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Illinois’s Medical Marijuana Program Is Severely Stunted

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Just over two years ago Illinois’ first legal medical marijuana dispensary opened under the state’s pilot program. But the state has such constraints on the program that it’s not thriving. The stunted growth is causing difficulties for industry businesses.

Revolution Enterprises has two large cultivation facilities but they are only operating at about 28-percent capacity, according to the Chicago Tribune. In December, it’s reported that sales topped out at just $9.3-million. Those numbers don’t make financial sense for an expansion to take place at Revolution Enterprises, according to its CEO Mark de Souza.

de Souza said, “Current market conditions just dictate that we have to operate as lean as possible, assuming extremely slow growth in the overall market. We can’t plan any other way, and that’s what makes being a businessperson in this industry a little more challenging.”

The state has enough qualified patients for the industry to thrive. The state’s framework doesn’t allow for much growth in the program though. Supporters are hoping that changes come in 2018. A bill has been introduced to the Illinois General Assembly to allow access to medical marijuana for those qualifying for prescription opioids – a measure that could significantly increase patient enrollment.

Statewide, there are about 29,900 registered medical marijuana patients. Since dispensaries opened in 2015, combined they’ve sold about $123.6-million in medical marijuana and medical marijuana products. More than half of those sales took place in 2017.

Illinois allows access for 41 medical conditions. Doctors must certify that a patient has one of those conditions. Fingerprint background checks are conducted within 30 days of a potential patient’s application being received. Patients can be denied if they’ve ever been convicted of a felony.

The one thing that is holding back patient enrollment is the fact that Illinois does not allow access for those with chronic pain. Access could help reduce/stop opioid addiction. Opioid addiction happens to be the state’s most urgent public health issue.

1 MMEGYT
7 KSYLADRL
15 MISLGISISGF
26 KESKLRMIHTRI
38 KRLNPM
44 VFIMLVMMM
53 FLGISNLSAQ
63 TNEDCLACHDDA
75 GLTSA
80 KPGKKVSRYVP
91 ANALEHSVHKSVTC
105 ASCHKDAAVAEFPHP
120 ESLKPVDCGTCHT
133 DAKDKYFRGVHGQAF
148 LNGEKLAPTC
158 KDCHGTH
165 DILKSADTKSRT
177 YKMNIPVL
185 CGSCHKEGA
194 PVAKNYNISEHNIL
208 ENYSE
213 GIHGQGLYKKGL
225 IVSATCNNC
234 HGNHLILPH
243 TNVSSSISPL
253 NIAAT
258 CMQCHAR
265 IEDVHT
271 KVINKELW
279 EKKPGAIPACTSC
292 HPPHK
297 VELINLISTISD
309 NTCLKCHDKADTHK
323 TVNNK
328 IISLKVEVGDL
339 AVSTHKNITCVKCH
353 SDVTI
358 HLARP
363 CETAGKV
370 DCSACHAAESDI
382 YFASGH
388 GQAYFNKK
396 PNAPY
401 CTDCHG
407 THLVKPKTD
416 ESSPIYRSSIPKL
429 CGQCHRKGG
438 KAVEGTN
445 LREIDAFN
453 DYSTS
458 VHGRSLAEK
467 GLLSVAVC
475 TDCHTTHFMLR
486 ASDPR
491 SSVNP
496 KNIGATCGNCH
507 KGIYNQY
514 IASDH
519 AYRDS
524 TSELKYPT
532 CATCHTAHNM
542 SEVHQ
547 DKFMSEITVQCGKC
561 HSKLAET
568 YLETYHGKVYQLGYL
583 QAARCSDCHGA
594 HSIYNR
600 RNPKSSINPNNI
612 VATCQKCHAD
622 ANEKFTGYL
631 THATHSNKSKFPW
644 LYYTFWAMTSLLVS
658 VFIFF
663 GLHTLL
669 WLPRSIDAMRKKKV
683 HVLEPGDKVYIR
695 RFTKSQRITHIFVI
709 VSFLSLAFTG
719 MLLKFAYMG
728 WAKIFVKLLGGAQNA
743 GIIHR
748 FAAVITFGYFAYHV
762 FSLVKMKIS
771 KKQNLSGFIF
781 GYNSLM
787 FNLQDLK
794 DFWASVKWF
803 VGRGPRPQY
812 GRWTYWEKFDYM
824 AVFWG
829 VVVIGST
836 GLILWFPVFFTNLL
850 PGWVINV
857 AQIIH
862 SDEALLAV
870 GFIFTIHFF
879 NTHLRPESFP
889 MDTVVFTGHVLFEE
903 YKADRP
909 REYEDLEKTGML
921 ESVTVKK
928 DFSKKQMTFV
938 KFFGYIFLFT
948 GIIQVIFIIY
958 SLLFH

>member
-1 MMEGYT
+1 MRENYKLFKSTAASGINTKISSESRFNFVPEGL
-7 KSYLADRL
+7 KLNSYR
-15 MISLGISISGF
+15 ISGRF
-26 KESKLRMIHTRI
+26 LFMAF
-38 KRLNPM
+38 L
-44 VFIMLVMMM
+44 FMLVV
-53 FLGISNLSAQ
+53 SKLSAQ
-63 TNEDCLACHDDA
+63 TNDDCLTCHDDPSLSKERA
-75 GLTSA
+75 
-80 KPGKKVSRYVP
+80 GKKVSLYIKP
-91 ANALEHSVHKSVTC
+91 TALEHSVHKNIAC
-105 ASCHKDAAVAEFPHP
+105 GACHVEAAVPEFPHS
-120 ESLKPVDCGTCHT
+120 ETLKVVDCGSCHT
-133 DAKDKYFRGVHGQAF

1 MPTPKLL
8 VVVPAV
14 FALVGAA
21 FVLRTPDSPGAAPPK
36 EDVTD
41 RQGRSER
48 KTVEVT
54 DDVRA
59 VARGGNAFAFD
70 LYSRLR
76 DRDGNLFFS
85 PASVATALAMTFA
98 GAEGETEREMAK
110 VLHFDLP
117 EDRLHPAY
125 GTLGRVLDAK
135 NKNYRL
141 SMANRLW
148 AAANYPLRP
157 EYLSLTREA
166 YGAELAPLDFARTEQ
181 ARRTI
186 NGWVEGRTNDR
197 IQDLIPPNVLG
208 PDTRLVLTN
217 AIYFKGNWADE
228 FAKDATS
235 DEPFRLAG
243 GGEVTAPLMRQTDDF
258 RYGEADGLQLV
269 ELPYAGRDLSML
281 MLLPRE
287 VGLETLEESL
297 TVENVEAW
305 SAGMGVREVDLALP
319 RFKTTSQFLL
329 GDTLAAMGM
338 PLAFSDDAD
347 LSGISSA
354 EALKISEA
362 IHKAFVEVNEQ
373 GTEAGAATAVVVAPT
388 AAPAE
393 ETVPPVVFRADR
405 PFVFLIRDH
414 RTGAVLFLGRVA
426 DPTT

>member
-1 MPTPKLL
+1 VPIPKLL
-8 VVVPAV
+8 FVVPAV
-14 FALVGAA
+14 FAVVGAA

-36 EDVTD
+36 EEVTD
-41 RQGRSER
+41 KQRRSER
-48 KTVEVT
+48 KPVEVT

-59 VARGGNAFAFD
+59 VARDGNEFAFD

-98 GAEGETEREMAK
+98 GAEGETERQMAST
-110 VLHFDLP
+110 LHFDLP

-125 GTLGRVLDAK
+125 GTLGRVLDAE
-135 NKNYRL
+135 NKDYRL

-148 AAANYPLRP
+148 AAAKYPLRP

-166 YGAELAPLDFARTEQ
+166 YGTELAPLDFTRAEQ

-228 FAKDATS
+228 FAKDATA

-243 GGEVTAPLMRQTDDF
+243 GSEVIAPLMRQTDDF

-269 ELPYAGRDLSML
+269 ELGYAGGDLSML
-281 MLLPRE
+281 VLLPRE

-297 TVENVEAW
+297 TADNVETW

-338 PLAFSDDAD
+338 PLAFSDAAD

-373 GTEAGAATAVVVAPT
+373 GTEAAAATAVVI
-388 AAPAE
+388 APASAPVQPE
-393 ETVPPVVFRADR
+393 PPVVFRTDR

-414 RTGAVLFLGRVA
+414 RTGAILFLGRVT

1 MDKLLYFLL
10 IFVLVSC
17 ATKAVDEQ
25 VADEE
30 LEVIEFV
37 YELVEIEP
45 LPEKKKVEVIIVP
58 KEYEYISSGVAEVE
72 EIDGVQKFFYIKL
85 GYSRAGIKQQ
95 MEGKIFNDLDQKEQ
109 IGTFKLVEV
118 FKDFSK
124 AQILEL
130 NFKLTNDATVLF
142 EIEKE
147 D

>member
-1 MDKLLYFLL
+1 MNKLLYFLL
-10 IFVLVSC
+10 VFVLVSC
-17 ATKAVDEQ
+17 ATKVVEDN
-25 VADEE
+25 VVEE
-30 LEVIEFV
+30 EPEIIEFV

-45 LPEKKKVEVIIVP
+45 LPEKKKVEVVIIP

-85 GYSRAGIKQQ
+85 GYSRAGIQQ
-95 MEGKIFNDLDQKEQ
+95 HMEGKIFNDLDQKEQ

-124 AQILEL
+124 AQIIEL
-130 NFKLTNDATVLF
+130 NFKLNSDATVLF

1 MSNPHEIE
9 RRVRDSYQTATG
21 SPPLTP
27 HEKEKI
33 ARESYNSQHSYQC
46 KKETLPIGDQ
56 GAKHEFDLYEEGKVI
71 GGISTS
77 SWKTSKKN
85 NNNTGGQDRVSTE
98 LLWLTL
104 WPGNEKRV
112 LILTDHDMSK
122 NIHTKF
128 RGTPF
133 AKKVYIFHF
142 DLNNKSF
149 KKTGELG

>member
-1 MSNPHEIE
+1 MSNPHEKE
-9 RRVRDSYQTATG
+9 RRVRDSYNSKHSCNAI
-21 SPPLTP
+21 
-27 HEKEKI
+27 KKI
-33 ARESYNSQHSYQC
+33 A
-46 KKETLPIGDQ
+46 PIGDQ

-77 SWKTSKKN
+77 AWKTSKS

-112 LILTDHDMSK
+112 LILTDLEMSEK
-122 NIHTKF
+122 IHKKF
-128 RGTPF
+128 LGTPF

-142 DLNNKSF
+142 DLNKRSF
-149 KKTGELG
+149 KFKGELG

The pilot program for medical marijuana ends in July 2020.

Ross Morreale of Ataraxia said, “You can’t flip a switch and make it happen overnight, but if this legislation were to pass, all of us would definitely expand.”

Morreale says that Illinois should look to Arizona’s program as an example of how much the addition of chronic pain can grow the state’s medical marijuana program. Arizona has about 151,000 medical marijuana patients with an estimated 128,500 of them having chronic pain as at least one of their qualifying conditions.

Morreale also said, “The current cultivators have plenty of capacity to have a market with at least 10 times as many patients, without question. That’s what we all expected.”

The new bill, if passed, would require applications to be approved or denied within 14 days of receiving them. The state says it processes about 400 medical marijuana card applications weekly. They’re also working through about 250 medical marijuana card extensions a week. Terminally ill patient applications are expedited but all others are subject to the 30-day approval/denial period. Staff increases are taking place to be able to handle more applications and process them faster.

Conversations regarding medical and recreational marijuana are becoming more frequent in Illinois.